Past Events

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November 17, 2017
4:00pm to 6:00pm

Speaker: Dr. Marcos Llobera, University of Washington

This talk centers on the on-going Landscape, Encounters and Identity project (http://leiap.weebly.com/) and various initiatives by members of the DigAR lab (Digital Archaeology Research Lab -www.digarlab.uw.edu/) at the University of Washington surrounding this project. Broadly speaking, the LEIA project is a landscape archaeology study that seeks to understand landscape and societal changes that played out from Pre-(Late Bronze Age) to medieval times in the Son Servera landscape (NE Mallorca, Spain). In addition to representing the first intensive and systematic surface survey in the island of Mallorca, the project has set out to meet several theoretical, methodological and public goals. Amongst the methodological goals, the project is developing new digital and computational tools for collecting, describing and analyzing survey and landscape data.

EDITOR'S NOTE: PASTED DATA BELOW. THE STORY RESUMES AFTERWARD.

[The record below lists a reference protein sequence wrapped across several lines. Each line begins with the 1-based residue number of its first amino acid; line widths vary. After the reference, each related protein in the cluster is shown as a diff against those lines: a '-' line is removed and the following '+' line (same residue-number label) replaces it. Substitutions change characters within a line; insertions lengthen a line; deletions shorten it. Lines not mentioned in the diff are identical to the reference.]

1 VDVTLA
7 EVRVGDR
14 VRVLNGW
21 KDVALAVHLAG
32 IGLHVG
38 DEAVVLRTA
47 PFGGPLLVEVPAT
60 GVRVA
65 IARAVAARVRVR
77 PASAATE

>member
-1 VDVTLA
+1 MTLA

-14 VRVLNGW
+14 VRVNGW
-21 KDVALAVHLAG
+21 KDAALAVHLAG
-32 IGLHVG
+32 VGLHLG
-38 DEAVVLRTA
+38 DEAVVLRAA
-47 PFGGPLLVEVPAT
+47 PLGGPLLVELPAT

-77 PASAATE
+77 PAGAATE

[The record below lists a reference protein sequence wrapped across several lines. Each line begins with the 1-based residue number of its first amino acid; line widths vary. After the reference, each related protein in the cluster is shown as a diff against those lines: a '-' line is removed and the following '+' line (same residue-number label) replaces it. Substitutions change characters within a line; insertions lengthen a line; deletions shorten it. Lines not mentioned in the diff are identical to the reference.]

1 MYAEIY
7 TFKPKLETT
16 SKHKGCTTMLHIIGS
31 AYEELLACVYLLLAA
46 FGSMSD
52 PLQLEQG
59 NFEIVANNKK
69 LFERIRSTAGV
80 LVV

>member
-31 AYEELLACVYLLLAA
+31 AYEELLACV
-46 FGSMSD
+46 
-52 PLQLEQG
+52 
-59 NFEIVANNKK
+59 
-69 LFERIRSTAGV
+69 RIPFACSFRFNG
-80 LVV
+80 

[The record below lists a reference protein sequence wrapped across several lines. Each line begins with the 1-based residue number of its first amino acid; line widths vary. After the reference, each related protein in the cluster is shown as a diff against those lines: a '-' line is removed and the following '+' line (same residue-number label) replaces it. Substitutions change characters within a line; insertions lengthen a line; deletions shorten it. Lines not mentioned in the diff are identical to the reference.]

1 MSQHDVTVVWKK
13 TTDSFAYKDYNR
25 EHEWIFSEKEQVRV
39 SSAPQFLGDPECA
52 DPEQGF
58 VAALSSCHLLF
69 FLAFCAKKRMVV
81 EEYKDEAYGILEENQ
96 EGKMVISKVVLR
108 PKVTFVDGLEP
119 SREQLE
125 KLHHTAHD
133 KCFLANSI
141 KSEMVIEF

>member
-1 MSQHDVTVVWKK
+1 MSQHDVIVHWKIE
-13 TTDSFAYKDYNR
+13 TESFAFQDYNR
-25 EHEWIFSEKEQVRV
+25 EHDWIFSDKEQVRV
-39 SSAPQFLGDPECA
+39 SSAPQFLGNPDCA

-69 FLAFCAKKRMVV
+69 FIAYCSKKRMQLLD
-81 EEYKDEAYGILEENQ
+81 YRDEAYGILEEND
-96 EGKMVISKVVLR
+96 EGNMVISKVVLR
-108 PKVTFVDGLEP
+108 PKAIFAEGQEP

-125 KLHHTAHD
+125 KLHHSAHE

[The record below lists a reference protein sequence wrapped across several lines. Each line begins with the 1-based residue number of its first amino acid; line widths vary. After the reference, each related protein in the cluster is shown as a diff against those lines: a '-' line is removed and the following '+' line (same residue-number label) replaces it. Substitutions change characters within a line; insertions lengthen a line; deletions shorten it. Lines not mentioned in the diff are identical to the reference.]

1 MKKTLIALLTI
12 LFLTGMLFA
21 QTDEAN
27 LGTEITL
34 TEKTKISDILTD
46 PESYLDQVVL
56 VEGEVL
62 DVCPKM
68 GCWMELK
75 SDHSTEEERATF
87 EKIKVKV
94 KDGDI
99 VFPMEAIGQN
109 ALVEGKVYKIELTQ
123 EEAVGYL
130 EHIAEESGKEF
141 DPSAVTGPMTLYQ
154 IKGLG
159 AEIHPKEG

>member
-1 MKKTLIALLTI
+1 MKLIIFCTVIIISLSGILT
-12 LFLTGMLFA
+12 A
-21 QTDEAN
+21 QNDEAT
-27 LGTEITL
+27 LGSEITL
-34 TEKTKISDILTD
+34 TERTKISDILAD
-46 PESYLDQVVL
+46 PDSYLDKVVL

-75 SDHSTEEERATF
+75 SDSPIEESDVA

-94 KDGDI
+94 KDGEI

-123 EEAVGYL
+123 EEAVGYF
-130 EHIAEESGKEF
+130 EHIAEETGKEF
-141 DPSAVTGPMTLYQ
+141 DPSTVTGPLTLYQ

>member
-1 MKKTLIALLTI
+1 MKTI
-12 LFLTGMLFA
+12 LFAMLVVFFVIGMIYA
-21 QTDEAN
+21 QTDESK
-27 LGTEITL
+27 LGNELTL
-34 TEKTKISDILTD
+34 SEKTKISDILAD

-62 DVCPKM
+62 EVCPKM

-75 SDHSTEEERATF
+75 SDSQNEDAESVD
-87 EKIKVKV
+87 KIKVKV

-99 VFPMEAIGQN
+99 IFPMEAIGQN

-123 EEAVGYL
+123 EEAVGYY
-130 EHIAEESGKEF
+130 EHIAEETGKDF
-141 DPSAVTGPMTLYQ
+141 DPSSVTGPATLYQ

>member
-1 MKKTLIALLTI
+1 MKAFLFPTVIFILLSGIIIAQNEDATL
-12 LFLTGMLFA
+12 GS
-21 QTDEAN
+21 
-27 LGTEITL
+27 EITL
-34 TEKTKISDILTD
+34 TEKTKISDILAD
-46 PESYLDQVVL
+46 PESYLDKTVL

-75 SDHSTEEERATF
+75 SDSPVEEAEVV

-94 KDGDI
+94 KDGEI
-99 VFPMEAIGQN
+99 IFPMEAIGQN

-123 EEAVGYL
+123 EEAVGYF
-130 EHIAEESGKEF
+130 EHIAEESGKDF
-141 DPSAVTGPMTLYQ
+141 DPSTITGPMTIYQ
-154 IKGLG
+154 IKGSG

Fowler A222
Matthew Swanson mswanson@ioa.ucla.edu
November 15, 2017
12:00pm to 1:00pm

Speaker: Dr. Yanjun Weng, Assistant Professor, Jingdezhen University

Dr. Weng will speak about his current archaeological excavation project at the Luomaqiao Kiln site in Jingdezhen, a city with more than 1,000 years of continuous ceramic industry history. This lecture will explore the changing configuration of porcelain production along the long timeline as well as the corresponding distribution of products to royal needs, government divisions, and civilian markets of both domestic China and overseas.